5. The trial court examined the evidence on record and held that the charge under Sections 302/34 of the IPC against the accused persons is not made out, but instead the accused created the circumstances and compelled the deceased to commit suicide. Further, it has held that the prosecution has been able to prove the case i.e. the charge under Section 304B of the IPC beyond reasonable doubt that the demand for dowry that was made by the accused persons subsequent to the marriage and soon before the death of the deceased amounts to 'dowry death'. As regards Section 306 of the IPC, the trial court held that there is no direct evidence regarding abetment to suicide by the deceased and instead reiterated that the accused created the circumstances for committing suicide and since evidence was not led under Section 306, the trial court held that the accused were liable to be acquitted for offence under Section 306. Therefore, the trial court convicted and sentenced the accused persons for offence punishable under Section 304B of the IPC and also cancelled their bail bonds, pursuant to this conviction.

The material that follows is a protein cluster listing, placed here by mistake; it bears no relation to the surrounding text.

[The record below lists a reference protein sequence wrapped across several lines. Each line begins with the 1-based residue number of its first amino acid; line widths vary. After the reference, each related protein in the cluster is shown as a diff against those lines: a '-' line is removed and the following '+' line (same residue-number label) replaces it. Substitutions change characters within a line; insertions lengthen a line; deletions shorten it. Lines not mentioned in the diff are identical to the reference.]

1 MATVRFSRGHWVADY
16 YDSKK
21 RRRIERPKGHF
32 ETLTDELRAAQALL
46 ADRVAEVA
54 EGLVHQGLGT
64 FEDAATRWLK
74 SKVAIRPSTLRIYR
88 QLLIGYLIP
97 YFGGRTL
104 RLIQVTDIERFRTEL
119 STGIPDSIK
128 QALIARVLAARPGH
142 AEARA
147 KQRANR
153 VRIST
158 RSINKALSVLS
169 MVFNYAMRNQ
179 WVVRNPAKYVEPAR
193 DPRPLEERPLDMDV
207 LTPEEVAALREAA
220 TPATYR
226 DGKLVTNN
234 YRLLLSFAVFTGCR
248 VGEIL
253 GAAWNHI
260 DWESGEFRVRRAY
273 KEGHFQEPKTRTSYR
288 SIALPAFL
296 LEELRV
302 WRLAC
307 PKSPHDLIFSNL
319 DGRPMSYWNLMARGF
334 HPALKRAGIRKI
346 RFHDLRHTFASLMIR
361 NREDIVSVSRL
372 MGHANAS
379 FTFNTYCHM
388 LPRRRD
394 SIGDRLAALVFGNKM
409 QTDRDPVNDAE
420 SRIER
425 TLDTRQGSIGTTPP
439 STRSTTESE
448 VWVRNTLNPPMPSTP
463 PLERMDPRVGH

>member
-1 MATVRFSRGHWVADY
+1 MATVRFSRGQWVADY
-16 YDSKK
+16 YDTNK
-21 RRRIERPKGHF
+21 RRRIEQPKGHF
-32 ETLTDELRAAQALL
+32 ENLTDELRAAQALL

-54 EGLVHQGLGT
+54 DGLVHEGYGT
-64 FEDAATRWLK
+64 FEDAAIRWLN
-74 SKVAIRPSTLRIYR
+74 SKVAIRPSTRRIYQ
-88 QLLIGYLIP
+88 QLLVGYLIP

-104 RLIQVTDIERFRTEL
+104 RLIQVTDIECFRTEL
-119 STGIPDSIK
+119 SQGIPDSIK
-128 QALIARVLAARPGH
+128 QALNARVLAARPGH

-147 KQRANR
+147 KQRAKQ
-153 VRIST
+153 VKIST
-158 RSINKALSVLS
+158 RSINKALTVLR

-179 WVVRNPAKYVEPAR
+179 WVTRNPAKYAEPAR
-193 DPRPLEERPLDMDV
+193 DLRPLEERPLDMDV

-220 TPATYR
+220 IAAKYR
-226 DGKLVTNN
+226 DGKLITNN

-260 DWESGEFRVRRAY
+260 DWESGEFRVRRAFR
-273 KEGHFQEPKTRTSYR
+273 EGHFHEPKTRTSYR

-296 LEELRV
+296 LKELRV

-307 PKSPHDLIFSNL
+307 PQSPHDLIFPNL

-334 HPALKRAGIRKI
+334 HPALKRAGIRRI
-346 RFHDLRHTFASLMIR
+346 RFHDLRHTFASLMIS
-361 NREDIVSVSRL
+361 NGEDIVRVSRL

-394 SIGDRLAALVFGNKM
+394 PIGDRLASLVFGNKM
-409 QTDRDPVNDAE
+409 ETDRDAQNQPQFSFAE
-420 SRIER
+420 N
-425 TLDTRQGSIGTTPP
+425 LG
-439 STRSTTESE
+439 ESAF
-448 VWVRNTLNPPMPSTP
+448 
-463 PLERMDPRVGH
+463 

6. The High Court, in the impugned judgment has stated that in dowry death cases, direct evidence is hardly available and such cases are usually proved by circumstantial evidence. Further, the High Court has stated that the death of the deceased cannot be said to be under normal circumstances for the reason that at the place of occurrence the investigating officer found a matchbox, a plastic jeri-can of five litres, half filled with kerosene oil and there was cot and bed towards the feet of the deceased but these articles were intact. It was felt by the High Court that it is surprising that the deceased was burnt to 90% and she might have moved around writhing in pain and during this process the articles kept inside the room might have caught fire but these circumstances were not found. Further, it has come in the prosecution evidence that the deceased was making complaints about the torture meted out to her by her in-laws at her matrimonial house in lieu of dowry demands and it has further held that the appellants-accused persons also could not explain the reason for the deceased having committed suicide at her matrimonial house. Thus, the High Court came to the conclusion that the death of the deceased cannot be said to be in normal circumstances. Therefore, the High Court held that it can be safely presumed that this is a case of dowry death against the accused persons in whose house the deceased had died due to burn injuries. The High Court further stated that another circumstance which goes against the accused persons is that they did not inform the parents/brothers of the deceased on coming to know of her death. The High Court has held in its judgment, on the basis of the evidence of the witnesses, that the prosecution case of illtreatment of the deceased at the hands of the accused was found to be fully established. Therefore, the High Court has upheld the conviction and sentence awarded by the trial court in its judgment and dismissed the appeal of the appellants.